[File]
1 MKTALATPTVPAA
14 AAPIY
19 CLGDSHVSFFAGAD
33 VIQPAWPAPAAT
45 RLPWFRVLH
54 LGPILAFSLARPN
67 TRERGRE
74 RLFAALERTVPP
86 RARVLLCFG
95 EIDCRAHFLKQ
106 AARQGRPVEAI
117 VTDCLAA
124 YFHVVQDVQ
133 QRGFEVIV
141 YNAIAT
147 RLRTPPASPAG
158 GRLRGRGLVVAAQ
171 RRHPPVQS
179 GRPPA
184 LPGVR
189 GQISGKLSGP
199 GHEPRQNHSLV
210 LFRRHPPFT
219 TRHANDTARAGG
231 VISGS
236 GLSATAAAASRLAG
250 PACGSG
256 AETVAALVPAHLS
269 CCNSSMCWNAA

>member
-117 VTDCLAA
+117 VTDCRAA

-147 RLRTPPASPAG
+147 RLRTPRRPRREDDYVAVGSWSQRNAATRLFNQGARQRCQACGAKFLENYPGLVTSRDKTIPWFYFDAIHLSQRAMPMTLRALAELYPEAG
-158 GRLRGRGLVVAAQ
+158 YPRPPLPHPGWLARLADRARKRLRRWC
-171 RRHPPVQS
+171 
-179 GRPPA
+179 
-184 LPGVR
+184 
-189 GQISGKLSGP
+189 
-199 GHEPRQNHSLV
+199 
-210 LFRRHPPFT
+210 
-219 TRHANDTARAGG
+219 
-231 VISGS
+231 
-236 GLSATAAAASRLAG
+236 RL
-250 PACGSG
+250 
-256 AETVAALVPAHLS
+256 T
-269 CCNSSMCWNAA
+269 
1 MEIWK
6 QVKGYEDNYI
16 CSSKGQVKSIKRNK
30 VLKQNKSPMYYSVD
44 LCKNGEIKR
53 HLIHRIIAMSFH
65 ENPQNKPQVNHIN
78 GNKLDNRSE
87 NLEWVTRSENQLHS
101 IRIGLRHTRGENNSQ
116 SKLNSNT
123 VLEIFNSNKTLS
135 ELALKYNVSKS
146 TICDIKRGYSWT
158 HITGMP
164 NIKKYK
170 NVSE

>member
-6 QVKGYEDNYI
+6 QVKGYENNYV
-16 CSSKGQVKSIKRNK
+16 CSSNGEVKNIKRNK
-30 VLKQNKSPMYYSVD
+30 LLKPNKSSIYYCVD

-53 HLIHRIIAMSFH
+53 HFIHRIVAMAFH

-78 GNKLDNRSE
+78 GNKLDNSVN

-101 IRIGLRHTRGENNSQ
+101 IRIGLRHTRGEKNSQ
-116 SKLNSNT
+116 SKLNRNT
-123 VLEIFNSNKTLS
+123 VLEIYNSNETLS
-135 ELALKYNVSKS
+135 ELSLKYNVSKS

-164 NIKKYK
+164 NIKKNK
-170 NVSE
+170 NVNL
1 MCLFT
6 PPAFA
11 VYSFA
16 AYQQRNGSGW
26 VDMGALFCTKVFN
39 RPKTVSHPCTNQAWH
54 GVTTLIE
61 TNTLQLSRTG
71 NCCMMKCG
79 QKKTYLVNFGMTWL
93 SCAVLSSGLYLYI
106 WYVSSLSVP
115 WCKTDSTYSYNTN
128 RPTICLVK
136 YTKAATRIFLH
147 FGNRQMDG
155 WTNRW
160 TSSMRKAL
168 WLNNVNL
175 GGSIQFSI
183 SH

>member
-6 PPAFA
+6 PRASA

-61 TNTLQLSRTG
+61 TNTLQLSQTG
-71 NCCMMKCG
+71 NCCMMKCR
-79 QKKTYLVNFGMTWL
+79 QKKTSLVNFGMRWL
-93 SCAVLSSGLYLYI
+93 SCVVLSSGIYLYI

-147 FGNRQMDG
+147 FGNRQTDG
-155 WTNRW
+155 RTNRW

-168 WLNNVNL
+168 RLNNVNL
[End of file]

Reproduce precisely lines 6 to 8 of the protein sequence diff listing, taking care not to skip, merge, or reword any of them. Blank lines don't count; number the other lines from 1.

54 LGPILAFSLARPN
67 TRERGRE
74 RLFAALERTVPP